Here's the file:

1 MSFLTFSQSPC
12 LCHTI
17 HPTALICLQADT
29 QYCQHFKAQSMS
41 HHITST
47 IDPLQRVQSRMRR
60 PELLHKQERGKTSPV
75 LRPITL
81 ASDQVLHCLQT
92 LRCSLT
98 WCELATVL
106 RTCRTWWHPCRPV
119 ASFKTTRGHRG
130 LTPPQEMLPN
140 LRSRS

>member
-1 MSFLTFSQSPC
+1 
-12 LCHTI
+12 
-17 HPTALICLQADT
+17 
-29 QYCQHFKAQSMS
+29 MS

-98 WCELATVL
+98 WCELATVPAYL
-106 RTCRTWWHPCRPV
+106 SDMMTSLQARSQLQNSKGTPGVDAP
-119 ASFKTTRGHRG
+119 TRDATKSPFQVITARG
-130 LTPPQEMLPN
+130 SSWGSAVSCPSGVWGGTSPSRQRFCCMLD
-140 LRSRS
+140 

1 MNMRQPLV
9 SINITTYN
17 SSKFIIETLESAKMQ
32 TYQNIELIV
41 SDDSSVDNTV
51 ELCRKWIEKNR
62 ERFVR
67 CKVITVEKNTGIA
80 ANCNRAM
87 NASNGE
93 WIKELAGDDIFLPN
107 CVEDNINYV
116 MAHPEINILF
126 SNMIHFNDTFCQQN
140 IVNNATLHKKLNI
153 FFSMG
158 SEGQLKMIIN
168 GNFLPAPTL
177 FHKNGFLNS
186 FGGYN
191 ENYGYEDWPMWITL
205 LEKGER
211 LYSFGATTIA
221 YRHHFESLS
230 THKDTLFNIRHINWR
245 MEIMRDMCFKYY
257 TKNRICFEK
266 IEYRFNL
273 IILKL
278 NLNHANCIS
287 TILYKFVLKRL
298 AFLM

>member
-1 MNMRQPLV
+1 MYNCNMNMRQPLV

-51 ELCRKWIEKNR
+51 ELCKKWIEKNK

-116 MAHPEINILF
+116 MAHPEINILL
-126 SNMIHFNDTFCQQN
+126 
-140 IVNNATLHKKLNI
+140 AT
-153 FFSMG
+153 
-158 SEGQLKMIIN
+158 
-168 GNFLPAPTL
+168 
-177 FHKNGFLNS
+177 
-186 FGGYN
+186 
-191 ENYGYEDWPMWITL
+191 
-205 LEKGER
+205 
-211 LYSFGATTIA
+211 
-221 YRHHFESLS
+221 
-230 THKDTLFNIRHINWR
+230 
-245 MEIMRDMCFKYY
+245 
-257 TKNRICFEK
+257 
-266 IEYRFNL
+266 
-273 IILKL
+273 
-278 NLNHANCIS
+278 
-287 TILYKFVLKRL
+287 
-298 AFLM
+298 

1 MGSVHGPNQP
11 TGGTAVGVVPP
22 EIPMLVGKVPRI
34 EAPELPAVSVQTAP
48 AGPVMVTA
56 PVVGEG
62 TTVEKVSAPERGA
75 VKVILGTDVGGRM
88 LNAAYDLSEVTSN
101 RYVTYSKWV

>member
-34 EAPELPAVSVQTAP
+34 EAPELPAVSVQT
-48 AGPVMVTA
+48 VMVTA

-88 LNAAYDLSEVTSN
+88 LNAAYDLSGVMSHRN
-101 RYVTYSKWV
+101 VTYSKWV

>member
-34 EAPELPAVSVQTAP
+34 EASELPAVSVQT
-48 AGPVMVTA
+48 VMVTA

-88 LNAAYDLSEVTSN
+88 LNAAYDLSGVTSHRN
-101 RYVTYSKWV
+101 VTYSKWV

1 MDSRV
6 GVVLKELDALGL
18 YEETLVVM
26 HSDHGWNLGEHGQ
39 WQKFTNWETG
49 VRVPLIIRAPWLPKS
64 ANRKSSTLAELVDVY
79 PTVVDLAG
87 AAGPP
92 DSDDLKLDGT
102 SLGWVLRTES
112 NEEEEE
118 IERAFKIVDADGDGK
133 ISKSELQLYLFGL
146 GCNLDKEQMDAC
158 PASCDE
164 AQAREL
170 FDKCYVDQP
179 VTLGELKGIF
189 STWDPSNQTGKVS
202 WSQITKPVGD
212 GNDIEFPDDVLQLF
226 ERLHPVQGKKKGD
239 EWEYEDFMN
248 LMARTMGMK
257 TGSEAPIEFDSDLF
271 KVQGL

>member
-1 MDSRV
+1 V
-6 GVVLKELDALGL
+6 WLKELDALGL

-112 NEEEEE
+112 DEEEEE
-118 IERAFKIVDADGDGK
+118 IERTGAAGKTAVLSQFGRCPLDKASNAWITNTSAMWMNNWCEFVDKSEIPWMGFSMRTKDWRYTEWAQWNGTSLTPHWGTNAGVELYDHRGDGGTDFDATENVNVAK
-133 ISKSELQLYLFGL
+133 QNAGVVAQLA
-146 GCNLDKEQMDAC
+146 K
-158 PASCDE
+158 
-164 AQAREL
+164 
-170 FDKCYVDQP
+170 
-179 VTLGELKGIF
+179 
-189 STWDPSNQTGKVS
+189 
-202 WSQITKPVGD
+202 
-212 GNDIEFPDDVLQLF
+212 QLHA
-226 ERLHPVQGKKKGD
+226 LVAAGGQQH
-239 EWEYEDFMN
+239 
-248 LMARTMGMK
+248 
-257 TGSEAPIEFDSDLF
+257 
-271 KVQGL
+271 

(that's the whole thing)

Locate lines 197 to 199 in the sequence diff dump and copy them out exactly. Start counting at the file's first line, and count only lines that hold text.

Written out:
+239 
-248 LMARTMGMK
+248 